Hello, Internet! Welcome to a special Sunday edition of Flash Fiction
Friday! Aidee Ladnier is here with a special piece of girlhood crushes and what lengths would one girl go to hide her affections. But maybe her affections are for the wrong girl.
True Love at the Fortune Teller’s Tent
by Aidee Ladnier
Sarah detoured into the tent, and Evie almost face-planted into one of its support poles. Strung crystals ringed it, glittering thorns on a wooden stem. Tiny lights, like tethered fireflies, twinkled across the ceiling. Sarah giggled, hiding her braces behind her fingers. Evie hated when she did that.
“In here, dolls,” an abrasive New Jersey accent beckoned from further inside.
Sarah dashed through a gauzy curtain and a beaded doorway before Evie could catch her.
The candlelit room beyond exploded with color. Bright pillows cradled a woman in a dark blue caftan. An unnaturally red curl punctuated her forehead below a rhinestone-covered turban. It dappled the ceiling with the reflected light of fat candles scattered about the room.
“I am Madame Irina. Come sit by me, dolls.” She patted a couple of overstuffed satin pillows in front of her.
Sarah plopped cross-legged on the red one, bouncing on the cushion. Evie eyed the strange candles, the many open bowls of water around the room, and a statue of a cat that stared at the fraying hem of her jeans. She dropped to her knees on the green pillow and settled her hands atop her thighs, her sneaker clad feet curled under her.
Madame Irina nodded, and her hands disappeared into the huge sleeves of her caftan, mirroring the frog meditating on the shelf behind her.
“Interested in the future, dolls?”
“Yes.” Sarah leaned forward, the gloss on her lips glinting in the soft light. “Tell us about our husbands. Who are we going to marry?”
The fortune teller remained silent for a long moment, and Evie realized they hadn’t paid her yet. Fortunes ten bucks, the sign outside had read.
Evie levered up to fish the bill from her jeans pocket, and laid it on the gold pillow in front of the woman. “Okay, I paid twenty bucks. What do the cards say?”
Madame Irina folded the bill, and reached behind her to place it in the frog’s lap.
“I’m a palmist, doll. Now one of you give me your hands.”
Sarah thrust hers out, the short rounded nails tipped a delicate pink. The fortune teller peered at her palm.
“Ah, you’re going to do well, doll. Look here,” Madame Irina pointed to a crease and then drew a red painted fingernail up Sarah’s palm. “He won’t be your first choice. That’s a bad one. But this guy, he’s the keeper.”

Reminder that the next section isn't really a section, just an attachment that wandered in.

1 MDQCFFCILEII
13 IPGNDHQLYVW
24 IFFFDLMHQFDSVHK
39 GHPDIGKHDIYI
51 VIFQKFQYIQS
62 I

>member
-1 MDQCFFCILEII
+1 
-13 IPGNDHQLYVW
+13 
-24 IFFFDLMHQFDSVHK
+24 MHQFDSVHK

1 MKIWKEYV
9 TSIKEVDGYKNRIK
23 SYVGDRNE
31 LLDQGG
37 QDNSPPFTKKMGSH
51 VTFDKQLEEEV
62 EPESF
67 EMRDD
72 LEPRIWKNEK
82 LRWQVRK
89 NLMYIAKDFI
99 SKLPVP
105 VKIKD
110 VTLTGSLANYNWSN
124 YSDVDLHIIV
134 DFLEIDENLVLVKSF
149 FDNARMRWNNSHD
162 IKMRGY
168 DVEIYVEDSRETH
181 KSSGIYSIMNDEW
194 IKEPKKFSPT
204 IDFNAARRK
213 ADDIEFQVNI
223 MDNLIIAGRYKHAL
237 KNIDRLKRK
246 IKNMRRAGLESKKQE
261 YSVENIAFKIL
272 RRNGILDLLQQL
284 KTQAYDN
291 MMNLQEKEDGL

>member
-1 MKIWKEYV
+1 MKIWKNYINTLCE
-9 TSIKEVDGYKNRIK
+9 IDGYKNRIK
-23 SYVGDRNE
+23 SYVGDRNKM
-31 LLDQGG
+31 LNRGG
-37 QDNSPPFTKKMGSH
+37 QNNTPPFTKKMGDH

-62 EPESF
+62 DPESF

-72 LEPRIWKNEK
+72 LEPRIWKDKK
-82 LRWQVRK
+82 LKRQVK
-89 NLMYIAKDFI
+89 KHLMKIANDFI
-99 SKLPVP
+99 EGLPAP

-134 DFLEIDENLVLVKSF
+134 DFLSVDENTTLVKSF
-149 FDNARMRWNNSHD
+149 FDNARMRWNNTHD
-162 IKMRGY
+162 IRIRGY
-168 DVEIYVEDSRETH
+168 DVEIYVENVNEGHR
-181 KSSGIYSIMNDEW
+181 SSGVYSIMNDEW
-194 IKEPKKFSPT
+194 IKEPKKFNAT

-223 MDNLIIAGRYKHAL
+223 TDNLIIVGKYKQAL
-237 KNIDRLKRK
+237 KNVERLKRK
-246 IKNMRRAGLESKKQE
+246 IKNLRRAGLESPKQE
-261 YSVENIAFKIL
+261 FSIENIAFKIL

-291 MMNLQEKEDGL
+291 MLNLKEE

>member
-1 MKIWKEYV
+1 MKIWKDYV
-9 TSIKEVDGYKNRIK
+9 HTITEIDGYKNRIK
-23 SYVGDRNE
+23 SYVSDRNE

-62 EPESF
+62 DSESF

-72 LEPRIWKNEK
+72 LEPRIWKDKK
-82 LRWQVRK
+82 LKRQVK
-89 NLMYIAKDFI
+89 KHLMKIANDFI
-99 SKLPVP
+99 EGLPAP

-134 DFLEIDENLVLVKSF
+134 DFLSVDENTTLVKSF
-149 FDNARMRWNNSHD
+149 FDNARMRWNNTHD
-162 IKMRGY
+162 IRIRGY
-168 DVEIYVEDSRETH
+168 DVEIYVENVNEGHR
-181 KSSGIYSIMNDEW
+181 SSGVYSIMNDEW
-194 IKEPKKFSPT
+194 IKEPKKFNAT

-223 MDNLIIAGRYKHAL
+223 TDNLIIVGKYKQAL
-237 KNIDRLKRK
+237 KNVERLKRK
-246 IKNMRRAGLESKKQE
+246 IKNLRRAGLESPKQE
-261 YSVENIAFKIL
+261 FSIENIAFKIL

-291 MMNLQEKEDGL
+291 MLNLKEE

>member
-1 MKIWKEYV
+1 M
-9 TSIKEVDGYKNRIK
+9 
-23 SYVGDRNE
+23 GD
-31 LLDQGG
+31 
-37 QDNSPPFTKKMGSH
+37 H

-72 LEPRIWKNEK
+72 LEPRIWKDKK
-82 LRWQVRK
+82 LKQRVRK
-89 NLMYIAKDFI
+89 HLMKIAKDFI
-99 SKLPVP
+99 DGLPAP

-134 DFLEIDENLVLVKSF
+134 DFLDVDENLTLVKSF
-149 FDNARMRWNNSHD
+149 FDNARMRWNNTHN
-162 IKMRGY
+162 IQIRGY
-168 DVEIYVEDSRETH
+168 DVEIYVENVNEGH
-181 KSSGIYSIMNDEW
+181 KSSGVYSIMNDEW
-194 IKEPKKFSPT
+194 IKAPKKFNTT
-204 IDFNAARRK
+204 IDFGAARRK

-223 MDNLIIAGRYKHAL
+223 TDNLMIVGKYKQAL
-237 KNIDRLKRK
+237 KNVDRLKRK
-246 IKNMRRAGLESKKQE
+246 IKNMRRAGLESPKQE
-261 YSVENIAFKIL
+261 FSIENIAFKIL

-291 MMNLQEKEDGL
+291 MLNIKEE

“Details. Is he tall? Blond? A doctor? A lawyer?” Sarah nearly fell off her pillow as she leaned in.
Evie’s stomach sank. She didn’t want to hear about the man Sarah would marry.
“Nope. He’s a plumber. He’s tall, but not blond, and his name is Sam. You’ll meet him after your 22nd birthday.”
“Unngh.” Sarah sat back with a groan. “I can’t wait that long. Do plumbers make good money?”
Madame Irina smirked. “This one does.”
“Now you, doll.” Madame Irina grabbed Evie’s hand before she realized it. The fortune teller’s hot fingers clutched her hard when she tried to pull away. She opened her mouth to tell the woman off, but the fortune teller’s gaze slammed against the back of Evie’s skull.
And Evie realized, she knew.
The fortune teller knew about the carefully erased search engine history on her laptop. Of the growing realization that shook her shoulders and wet her pillow at night, though she denied it to herself each morning. Knew she had a crush on Sarah. That she wanted to kiss her best friend more than she ever wanted to kiss Danny or Eric or any of the boys Sarah flirted with at school.
Madame Irina’s dark eyes crinkled at the edges. She turned over Evie’s hand and cradled it.
Evie coughed. “So what does it say?” Her dry mouth cracked around the words. “About my husband, I mean.”
“You want me to tell you about the one you’ll love, doll?”
Not husband. The fortune teller didn’t say husband … only love. And Evie ached for Madame Irina to speak, to soothe all her worst solitary fears.
“Yes, the one I’ll love.”
Madame Irina’s gaze pierced her for moment, and then she released her hand.
“The one you love will be worthy, will be enough. You’ll be happy the rest of your life.”
The fortune teller never said “he will”, just “the one”. She kept her secret. Evie released the breath she held.
“Don’t you want more? Like whether he has a big house or one of those ugly classic cars you drool over?” Sarah’s impatient voice startled Evie, and she jumped.
“No.” She didn’t want anything to tarnish the warm feeling in her stomach … someday, someone would love her.
“Well, I do.” Sarah turned her hard gaze to the fortune teller.
“It’s not your fortune, doll.” Madame Irina’s eyebrow rose, and she drew her lips together like the drawstring of a purse.
Sarah huffed, scrambling to her feet. “She’s probably a fake anyway. Come on, Evie, I need cotton candy.”
And the beaded curtain swung behind Sarah before Evie could rise to her feet. She looked at Madame Irina, unsure if she should apologize for her friend’s behavior or just go.
The fortune teller’s eyes glittered and she tucked her hands back into her caftan sleeves.
“It’s you, doll. Learn to love yourself.”
At first, the gravelly, nasal words didn’t register.
And then she understood her fortune. The person she’d love. Was. Herself.
No future girlfriend, no future wife, or even a future husband. She was the only person that would ever love her.
The words gutted Evie.
She whirled to follow Sarah out, blinking at the stinging burn in her eyes.
But as she pulled aside the beaded curtain, and Sarah called for her to hurry, Madame Irina’s hushed voice spoke behind her.
“Love yourself, and then you’ll find her. She’ll be beautiful, doll, and kind, and your children will be, too.”
And Evie’s heart swelled with hope.